Summary update: If you read this entire post you will learn that it was only my WordPress.com account, and the account of the company that I had access to, that was affected. This was not a widespread issue with all WordPress.com accounts. Here is what I learned from all of this.
— original post below —
This will be a live blog of sorts to keep track of the events taking place right now. About 25 minutes ago, at 9:30am EST, I logged into my WordPress.com account to check my blog’s stats for my post about WordPress Short URLs. I noticed that, in addition to my normal account statistics being there, I also had access to a very high profile, VIP WordPress.com account (who shall remain nameless until Automattic replies).
At 9:31 I called team Automattic’s 877 # on their contact page. Left a voice mail message detailing exactly what is going on and letting them know I’m willing to help in anyway that I can.
About 20 minutes later, after not having gotten any replies yet, I emailed Matt Mullenweg‘s personal email account. Knowing that he’s probably still asleep on the West Coast – I didn’t expect it to help too much but I thought I’d try anything.
About 10 minutes later I figured other people that have WordPress.com accounts should probably know – so I sent an email to firstname.lastname@example.org detailing what was happening – but not giving out any restricted information (not even the name of the account that I currently have access to).
When Automattic has the chance to respond, fix the problem, and notify the account that I have access to about the breach – I will update this post with further information. I respect the team at Automattic and I want to give them the chance to fix the problem and address their customers and community before I go any further or release any information as to how this happened and what accounts were affected.
10:30am EST: I’m trying to find a good way for all WordPress.com users to protect themselves until the Automattic team can get to this issue. But I haven’t found much in the way of shutting off access to a WordPress.com account. If any one knows a way, please leave a comment. However, I can suggest that you should log into your account, check out the Authors & Users area and be sure that no one is in there that shouldn’t be.
10:45am EST: Suggestion from friend Chris Coleman: Back up your WordPress blog. Duh! To do this, log into your WordPress.com account, click on Tools > Export and download the file. At least if someone hacks in you’ll be able to restore your blog to normal once this is fixed.
10:55am EST: It seems that my access to the account that wasn’t mine has now been revoked (or fixed). Still no word from Automattic yet but I’m assuming that either the error fixed it self, that the team’s priority was to fix the problem before contacting me, or perhaps an employee at the company whose account I had access to noticed that my user account shouldn’t have been there, and so deleted it.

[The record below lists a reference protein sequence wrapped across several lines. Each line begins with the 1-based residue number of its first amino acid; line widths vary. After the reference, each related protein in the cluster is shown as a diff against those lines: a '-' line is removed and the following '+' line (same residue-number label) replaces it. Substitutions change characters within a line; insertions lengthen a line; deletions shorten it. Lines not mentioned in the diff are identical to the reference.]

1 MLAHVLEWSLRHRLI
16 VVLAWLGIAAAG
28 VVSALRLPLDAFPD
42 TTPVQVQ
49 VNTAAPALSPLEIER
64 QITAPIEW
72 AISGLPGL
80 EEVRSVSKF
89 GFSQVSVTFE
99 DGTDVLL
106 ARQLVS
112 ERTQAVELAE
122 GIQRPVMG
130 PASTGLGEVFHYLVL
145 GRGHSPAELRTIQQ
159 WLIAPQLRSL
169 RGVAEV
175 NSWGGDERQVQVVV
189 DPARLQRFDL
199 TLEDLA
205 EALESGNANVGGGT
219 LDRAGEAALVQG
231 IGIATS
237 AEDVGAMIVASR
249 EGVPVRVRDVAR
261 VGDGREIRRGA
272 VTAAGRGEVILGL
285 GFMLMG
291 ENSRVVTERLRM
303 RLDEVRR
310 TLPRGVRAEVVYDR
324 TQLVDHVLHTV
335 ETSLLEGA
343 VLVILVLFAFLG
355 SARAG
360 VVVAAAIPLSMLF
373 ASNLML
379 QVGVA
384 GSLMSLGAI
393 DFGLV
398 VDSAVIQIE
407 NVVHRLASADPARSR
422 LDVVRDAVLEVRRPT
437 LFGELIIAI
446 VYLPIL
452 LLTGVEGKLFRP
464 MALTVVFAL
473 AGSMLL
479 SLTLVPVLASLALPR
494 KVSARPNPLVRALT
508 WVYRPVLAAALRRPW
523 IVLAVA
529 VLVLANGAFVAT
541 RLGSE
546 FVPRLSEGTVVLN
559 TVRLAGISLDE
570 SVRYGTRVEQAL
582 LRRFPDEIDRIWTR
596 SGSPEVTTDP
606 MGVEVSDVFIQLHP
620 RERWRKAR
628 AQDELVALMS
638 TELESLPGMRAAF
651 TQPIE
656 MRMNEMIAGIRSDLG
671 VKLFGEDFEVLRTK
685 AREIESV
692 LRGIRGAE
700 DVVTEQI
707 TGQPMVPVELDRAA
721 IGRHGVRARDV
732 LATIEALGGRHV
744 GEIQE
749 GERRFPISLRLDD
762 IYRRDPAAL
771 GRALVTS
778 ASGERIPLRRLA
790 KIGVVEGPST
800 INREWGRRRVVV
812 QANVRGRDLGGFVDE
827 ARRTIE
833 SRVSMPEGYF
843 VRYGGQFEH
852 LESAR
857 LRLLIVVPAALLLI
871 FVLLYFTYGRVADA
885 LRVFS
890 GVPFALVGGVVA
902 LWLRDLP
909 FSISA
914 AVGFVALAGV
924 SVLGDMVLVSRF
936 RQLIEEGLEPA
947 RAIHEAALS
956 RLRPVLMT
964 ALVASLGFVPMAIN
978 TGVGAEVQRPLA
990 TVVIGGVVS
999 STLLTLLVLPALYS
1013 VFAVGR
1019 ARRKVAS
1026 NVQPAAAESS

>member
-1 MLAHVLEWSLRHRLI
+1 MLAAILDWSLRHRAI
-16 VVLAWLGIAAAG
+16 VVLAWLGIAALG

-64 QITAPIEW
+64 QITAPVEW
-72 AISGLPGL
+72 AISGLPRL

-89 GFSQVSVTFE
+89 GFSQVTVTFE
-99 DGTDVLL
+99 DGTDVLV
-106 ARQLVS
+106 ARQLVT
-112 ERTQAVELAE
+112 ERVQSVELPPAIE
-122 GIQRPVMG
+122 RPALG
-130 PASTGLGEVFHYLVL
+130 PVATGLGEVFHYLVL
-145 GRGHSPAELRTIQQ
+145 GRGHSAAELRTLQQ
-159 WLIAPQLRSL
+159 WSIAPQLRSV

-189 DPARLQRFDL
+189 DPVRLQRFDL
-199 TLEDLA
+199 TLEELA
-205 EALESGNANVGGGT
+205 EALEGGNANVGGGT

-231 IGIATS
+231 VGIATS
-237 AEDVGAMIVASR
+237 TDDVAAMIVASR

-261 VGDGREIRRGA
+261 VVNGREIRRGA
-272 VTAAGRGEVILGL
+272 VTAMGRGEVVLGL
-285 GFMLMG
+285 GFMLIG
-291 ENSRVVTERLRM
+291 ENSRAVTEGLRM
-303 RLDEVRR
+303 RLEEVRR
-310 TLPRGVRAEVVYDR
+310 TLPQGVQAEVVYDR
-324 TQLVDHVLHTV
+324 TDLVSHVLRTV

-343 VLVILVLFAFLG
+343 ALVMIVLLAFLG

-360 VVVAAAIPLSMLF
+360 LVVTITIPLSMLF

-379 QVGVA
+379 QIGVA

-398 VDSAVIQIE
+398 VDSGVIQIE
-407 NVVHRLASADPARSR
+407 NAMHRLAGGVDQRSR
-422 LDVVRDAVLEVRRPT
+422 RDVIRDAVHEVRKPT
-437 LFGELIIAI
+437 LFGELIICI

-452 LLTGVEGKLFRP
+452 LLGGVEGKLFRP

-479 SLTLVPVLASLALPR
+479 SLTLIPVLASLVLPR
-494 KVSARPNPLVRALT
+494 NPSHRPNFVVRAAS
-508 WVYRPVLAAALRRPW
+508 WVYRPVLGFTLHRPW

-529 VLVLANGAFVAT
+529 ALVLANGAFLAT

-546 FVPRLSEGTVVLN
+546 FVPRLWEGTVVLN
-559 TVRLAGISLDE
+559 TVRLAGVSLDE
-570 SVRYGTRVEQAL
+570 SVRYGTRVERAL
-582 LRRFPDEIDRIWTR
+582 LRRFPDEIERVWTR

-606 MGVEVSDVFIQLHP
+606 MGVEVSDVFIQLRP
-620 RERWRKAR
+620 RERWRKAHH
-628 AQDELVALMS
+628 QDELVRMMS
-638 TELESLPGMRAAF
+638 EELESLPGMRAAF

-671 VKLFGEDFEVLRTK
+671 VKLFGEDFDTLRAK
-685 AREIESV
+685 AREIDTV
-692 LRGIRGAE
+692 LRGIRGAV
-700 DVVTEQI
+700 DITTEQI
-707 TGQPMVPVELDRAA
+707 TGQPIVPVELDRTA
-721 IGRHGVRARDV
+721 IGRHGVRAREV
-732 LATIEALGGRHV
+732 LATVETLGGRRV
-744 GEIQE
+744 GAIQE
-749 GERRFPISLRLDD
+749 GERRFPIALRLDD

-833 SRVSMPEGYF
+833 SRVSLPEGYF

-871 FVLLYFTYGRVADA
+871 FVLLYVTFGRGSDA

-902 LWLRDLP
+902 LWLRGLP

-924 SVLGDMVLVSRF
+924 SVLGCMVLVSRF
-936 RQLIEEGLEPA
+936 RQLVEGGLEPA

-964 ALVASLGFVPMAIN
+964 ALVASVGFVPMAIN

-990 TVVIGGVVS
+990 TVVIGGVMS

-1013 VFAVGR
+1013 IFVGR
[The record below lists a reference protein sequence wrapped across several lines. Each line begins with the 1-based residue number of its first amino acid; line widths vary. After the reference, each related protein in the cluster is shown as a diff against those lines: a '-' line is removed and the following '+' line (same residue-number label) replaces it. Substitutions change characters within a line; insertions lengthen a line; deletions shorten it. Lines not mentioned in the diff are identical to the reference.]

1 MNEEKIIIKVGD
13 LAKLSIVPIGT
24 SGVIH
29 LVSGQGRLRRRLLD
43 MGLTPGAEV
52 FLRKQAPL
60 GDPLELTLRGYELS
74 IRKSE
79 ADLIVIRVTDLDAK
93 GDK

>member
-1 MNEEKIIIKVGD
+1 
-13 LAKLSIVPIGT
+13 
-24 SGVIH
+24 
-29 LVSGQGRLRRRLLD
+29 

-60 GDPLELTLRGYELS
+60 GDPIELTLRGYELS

Stay tuned. I’m hoping to hear from them soon. I will release the account I had access to once they confirm the problem is fixed and they’ve notified that company. I also have screenshots for proof but I am not sure if they’ll want me to share them.
11:10am EST: Someone from Automattic, Hanni Ross (who I don’t see on the team page at all though is a team member), contacted me via AIM and said that this was human error. A one time, one account, issue. Somehow my account and the account of the company’s site that I had access to was – by a human somehow – connected.
To be completely honest I don’t buy it. [Edit: I don’t mean for this to sound as though I don’t believe Hanni. I just didn’t believe that this was a one time thing. More below.] But, as I said earlier, I have a lot of respect for everyone involved with Automattic and so I will take it for what it is. I’ve asked that the company be notified of what happened and that, in some way, it be confirmed that this was not a widespread issue. Hanni mentioned that she’d rather not have me mention the company’s name (which I haven’t yet) but I plan on doing so once the company is notified. If they aren’t, I plan on notifying them. I’ll also explain my reasons why later.
11:40am EST: First, I’ve edited the above paragraph. I never meant to bring into question the integrity of anyone at Automattic. I simply found it hard to believe this problem only effected my account.
I had a chat with Toni Schneider who explained exactly what happened, why it was a one time thing, and what they are going to do to try to make sure it doesn’t happen again in the future.
It turns out that when new VIP accounts are created and imported (perhaps from other blogs) the WordPress team creates the user accounts, imports the older blog posts, and other tasks using their own tools to do so. It turns out that whomever was setting this one up accidentally put in my username rather than, perhaps, one that the company wanted. Either that or there is another cdevroe floating around out there. If there is I bet their handsome.
Toni also said that they’d notify the company about this situation so that they have the opportunity to go through their current user access list to be sure there aren’t any other mistakes. Also that they’d create a check when running this routine again to try to help verify no user error.
I asked Toni what the best way to notify the WordPress team about something like this was (since I tried everything that I could think of and had the power to do) and he said to email email@example.com because they have people “checking that email constantly”.
I’m happy with the way this situation turned out. I’m glad it was me that got access to this account and not someone that would have been willing to fool around with blog posts or other content on that company’s high profile site. I’ll be thinking about whether or not to release any other details about this situation in the future but for now I’m glad to get back to work.